NortonLifeLock has released the results of a global study that sheds light on cyber risks affecting the gaming community. The survey, conducted by The Harris Poll of more than 700 American adults who currently play online games, found that 47% of American gamers have experienced a cyberattack on their account or gaming device. , 76% say they were financially affected as a result, losing an average of $ 744.
The study also found surprising results on player-to-player cyber risks and the tremendous effort players are willing to put into winning. 23% of US gamers are likely to hack a friend, family member or romantic partner’s game account if they knew it would give them a competitive edge in an online game. This sentiment is most pronounced among hardcore gamers in the United States, with 42% agreeing, underscoring the stubborn determination of serious gamers to win.
“These results are shocking, but there are players who will do whatever it takes to win,” said BigCheeseKIT, Twitch player and streamer. “I’ve learned that when you play online it is very important to know who you are friends with online and what information you share when you are playing online. While this is especially true for professional gamers who have this public profile, it is clear that this holds true for any online gamer.
Competitive dynamics putting players at risk of a cyberattack
The competitive motivation extends to all types of gamers in the United States, from casual gamers to hardcore gamers. If they knew it would give them a competitive advantage, about one in four US gamers are likely to exploit a flaw or bug in a game (27%), pay to take possession of another user’s game account. (25%), install tips on their account or gaming devices (24%), or hack into a random person’s gaming account (24%).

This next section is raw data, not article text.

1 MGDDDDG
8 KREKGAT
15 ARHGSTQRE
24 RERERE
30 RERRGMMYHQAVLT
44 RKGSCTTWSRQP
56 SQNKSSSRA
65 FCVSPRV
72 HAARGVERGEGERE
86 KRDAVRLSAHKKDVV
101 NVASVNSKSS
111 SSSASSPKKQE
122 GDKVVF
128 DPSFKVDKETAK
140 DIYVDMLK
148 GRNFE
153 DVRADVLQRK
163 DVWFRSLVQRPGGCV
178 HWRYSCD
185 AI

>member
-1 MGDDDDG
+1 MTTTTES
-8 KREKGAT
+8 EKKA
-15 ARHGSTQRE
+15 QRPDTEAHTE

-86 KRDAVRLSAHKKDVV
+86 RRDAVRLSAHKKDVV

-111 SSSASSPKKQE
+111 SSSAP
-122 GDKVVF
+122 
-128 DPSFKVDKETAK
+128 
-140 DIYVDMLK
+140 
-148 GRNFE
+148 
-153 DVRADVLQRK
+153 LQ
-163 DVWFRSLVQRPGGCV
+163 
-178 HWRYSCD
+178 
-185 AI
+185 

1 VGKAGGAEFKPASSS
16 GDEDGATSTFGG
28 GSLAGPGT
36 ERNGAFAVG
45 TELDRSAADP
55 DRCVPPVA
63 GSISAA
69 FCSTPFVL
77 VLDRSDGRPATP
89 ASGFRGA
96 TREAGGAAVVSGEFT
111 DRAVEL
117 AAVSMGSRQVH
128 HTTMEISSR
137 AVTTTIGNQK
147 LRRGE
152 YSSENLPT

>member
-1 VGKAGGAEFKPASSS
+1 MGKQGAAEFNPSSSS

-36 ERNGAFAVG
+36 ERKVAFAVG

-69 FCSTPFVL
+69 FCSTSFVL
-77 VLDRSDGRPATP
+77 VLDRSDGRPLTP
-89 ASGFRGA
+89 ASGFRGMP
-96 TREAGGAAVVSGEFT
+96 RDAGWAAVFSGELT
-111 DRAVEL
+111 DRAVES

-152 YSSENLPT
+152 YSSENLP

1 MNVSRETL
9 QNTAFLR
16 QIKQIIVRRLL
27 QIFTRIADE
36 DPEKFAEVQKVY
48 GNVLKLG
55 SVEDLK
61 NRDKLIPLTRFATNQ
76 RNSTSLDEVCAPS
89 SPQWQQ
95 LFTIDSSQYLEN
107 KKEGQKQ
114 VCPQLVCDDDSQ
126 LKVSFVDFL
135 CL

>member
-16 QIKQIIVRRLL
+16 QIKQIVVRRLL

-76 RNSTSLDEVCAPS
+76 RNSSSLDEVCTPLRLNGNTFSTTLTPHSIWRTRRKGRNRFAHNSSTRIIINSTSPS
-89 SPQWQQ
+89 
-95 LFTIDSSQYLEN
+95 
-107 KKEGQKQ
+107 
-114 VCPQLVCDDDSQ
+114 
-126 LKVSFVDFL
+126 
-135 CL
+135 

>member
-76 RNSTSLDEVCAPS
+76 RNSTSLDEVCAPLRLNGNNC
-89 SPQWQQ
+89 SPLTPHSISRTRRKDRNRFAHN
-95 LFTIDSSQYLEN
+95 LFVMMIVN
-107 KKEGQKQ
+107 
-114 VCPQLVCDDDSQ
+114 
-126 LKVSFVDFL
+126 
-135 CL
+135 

“Tricks, coaches and feats can be incredibly appealing to motivated players,” said Darren Shou, chief technology officer, NortonLifeLock. “Scammers know this and will often try to trick players into clicking phishing links or downloading malware by touting limited edition items or secret cheat codes that promise to give the competition a boost. .
“If the scam works, players could lose their gaming profile, digital assets or personal information. The real competitive advantage is having strong security protection that can thwart these threats and keep players in the game. ”
- Struggle with the basics of security. Many gamers in the US admit to a number of risky online gambling habits, such as using the same password for multiple accounts or gaming devices (47%), sharing personal information (e.g. , names and birthdays) while playing an online game (39%), or downloading add-ons (e.g. characters, skins, giveaways, etc.) from a website that doesn’t was not associated with the game’s distributor (29%).
- Doxing is not uncommon. Among US gamers who have had a gaming device or account targeted by a cyber attack, one in five has been doxed (21%) or had their personal information stolen and shared publicly online.
- Play on everything. The majority of hardcore gamers in the US say they would rather spend time gaming than attending a friend or family member’s birthday party (74%), to have a date (68%) or just spending time with friends or family (55%).